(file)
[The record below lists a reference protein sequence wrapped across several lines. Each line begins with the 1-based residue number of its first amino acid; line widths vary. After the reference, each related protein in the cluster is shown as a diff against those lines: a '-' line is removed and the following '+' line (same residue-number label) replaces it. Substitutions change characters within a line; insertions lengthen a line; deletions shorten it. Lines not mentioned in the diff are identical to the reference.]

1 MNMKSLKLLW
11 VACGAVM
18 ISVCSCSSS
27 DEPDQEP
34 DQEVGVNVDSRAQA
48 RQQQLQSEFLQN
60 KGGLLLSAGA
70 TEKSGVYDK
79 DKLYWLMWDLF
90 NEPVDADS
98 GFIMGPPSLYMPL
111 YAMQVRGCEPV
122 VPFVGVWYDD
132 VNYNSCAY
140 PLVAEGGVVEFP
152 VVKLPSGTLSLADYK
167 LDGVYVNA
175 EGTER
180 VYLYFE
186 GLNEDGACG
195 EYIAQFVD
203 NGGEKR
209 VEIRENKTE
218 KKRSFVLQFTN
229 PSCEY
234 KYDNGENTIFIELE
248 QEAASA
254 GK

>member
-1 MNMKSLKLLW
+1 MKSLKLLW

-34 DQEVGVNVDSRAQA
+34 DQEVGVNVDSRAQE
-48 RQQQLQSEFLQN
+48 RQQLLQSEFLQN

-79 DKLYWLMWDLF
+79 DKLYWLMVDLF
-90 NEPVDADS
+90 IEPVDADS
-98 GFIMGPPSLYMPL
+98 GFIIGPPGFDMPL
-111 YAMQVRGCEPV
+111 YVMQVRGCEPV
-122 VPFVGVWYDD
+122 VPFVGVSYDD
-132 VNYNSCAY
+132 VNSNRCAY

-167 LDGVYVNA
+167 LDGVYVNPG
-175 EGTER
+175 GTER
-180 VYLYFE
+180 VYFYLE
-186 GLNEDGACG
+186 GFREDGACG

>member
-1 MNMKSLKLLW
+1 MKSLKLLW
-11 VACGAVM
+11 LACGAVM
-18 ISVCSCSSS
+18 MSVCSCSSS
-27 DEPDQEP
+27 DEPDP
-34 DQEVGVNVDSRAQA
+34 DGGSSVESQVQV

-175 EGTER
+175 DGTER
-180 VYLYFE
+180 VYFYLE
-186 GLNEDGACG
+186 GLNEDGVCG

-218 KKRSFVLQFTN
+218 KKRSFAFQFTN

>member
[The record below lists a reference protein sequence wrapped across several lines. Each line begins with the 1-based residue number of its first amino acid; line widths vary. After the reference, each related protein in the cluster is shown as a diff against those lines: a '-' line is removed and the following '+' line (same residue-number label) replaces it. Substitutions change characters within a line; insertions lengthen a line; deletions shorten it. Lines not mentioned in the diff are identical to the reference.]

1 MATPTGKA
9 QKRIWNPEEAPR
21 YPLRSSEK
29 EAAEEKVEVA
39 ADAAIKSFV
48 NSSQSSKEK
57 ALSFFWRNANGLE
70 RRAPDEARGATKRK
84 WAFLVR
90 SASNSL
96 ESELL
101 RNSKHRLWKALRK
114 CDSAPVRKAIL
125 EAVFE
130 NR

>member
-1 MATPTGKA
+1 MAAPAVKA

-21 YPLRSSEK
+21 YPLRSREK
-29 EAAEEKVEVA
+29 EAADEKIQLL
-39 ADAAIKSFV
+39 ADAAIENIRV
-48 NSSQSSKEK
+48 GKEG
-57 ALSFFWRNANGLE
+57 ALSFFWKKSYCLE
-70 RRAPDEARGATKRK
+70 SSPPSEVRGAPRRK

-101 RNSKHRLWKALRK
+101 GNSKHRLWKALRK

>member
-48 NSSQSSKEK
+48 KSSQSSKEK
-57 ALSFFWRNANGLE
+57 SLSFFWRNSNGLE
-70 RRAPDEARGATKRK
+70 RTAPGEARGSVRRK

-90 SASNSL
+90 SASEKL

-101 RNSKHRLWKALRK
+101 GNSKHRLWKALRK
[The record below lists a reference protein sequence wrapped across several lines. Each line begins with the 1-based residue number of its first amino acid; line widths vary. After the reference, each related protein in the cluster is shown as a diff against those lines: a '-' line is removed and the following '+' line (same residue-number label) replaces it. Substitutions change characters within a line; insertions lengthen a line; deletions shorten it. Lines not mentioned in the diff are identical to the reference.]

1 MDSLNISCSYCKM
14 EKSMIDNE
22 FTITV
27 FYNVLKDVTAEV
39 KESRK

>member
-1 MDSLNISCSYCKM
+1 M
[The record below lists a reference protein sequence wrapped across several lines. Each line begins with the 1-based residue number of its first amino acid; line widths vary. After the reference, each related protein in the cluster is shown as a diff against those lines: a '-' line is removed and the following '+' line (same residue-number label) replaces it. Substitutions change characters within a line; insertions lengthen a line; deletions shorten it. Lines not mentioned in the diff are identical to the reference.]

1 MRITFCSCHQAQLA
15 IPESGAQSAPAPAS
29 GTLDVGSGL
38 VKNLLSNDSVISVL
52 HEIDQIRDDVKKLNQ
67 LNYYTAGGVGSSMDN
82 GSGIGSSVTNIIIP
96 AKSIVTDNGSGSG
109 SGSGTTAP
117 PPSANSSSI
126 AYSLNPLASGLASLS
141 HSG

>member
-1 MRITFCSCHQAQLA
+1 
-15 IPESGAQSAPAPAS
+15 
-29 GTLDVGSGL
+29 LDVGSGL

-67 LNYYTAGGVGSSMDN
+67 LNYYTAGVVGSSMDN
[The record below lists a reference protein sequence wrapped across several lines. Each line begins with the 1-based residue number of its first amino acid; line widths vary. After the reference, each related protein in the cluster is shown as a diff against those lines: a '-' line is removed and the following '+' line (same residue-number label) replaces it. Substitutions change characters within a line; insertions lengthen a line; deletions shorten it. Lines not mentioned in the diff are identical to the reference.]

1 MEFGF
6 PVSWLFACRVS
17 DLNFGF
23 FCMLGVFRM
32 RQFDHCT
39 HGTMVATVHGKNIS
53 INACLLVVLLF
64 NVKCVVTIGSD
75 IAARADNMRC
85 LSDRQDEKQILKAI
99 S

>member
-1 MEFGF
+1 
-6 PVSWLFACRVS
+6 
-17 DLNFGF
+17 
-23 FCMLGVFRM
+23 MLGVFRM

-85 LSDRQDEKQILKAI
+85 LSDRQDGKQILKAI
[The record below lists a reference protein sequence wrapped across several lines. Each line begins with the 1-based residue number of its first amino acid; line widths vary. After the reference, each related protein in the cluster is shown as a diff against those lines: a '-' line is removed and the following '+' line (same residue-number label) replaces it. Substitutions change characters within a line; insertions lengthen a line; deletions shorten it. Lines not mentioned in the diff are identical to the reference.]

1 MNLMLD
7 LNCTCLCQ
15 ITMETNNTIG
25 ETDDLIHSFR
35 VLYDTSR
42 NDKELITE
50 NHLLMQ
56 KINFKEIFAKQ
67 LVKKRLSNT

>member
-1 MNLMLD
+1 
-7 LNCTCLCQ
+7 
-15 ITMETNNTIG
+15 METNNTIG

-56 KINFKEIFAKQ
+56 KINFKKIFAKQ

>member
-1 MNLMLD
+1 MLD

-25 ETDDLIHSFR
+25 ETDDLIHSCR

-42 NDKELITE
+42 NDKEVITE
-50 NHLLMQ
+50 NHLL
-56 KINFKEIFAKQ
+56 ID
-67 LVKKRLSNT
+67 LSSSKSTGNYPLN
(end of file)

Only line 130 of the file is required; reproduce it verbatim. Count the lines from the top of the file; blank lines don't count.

[The record below lists a reference protein sequence wrapped across several lines. Each line begins with the 1-based residue number of its first amino acid; line widths vary. After the reference, each related protein in the cluster is shown as a diff against those lines: a '-' line is removed and the following '+' line (same residue-number label) replaces it. Substitutions change characters within a line; insertions lengthen a line; deletions shorten it. Lines not mentioned in the diff are identical to the reference.]